News Article

Bad Stewart-ship?

Martha Stewart indicted for securities fraud. The better-living entrepreneur also faces obstruction of justice and conspiracy charges

Martha Stewart | WHEN IT RAINS Stewart arrives at the courthouse
Image credit: Martha Stewart: Jeff Christensen/REUTERS/NewsCom
WHEN IT RAINS Stewart arrives at the courthouse

Homemaking mogul Martha Stewart was indicted Wednesday on federal charges of securities fraud, conspiracy, and obstruction of justice, all stemming from a December 2001 stock trade. Stewart is accused of selling 4,000 shares of ImClone Systems stock based on an insider tip, and then lying about it to investigators, according to the nine-count indictment (posted on thesmokinggun.com). Stewart's lawyer, Robert Morvillo, reportedly has said that she denies wrongdoing, and would fight any charges in court. It's not yet clear how the indictment will affect Stewart's role as CEO of Martha Stewart Living Omnimedia, though the company said Tuesday that it was weighing its options.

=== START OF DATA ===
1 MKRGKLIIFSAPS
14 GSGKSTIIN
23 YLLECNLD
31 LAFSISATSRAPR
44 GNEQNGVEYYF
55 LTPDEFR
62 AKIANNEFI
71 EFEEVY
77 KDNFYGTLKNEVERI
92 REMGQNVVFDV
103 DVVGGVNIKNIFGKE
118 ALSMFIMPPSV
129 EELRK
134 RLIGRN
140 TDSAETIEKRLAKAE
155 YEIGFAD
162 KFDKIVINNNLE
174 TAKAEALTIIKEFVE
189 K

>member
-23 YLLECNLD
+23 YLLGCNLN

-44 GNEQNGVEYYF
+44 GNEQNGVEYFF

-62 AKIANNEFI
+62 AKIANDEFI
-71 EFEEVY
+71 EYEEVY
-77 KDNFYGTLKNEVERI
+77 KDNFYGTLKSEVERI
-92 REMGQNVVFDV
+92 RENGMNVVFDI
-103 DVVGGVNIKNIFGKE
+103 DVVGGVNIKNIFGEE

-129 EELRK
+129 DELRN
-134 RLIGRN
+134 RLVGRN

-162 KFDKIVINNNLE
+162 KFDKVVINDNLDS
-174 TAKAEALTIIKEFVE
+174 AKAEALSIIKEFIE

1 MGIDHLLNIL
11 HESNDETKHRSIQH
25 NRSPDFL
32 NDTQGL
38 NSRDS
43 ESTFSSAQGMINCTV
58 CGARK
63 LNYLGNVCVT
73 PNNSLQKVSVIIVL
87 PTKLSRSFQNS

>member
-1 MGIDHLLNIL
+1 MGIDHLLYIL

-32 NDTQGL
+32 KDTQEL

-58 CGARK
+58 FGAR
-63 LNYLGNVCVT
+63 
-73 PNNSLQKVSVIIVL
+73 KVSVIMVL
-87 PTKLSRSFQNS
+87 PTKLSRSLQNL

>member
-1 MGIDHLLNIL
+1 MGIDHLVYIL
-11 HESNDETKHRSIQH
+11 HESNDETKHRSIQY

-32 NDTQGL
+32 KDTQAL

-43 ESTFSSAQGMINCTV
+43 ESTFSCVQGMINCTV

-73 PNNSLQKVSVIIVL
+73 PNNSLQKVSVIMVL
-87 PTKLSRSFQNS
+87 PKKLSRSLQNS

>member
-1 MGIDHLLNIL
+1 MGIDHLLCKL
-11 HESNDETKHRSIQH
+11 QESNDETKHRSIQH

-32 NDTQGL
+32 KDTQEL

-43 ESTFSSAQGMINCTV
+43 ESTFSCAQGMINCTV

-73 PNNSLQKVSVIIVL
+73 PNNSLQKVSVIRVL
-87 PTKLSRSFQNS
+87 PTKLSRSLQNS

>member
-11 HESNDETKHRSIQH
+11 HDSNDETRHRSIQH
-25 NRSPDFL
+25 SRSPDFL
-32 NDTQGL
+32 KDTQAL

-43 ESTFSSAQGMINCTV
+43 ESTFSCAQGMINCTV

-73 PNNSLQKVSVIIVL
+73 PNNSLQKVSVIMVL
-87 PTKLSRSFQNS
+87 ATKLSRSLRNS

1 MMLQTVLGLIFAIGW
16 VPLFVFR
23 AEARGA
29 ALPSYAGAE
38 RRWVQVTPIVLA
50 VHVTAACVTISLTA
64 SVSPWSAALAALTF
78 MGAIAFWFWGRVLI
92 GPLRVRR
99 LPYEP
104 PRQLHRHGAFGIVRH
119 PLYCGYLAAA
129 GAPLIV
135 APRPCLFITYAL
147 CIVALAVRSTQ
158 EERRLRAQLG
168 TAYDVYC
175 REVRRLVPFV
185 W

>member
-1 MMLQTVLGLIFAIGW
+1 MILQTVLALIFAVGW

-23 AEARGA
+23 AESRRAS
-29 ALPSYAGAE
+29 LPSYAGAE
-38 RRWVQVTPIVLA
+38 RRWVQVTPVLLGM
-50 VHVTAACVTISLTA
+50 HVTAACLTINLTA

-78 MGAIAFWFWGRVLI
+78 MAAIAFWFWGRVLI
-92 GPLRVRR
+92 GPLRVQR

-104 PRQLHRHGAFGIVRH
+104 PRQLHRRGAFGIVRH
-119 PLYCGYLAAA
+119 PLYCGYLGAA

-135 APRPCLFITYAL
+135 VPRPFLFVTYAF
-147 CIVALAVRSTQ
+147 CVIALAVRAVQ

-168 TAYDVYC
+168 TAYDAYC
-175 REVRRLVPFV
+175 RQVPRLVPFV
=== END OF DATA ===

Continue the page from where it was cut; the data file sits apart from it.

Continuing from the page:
Stewart ditched the ImClone stock just before the company announced that the FDA hadn't approved Erbitux, its new cancer drug. But she has said that her broker sold it based on a pre-existing agreement, not on any information from her friend Sam Waksal, ImClone's then-CEO. Waksal pleaded guilty to six insider-trading-related counts (he admitted to tipping off his daughter, though not Stewart), and faces sentencing next week, according to the Associated Press.

Shares of Stewart's company have plunged in the wake of the scandal, and the mogul told the New Yorker that she has personally lost $400 million since it began. Ironically, Erbitux was recently shown to be effective in a European study, according to the Associated Press.

Originally posted Jun 04, 2003
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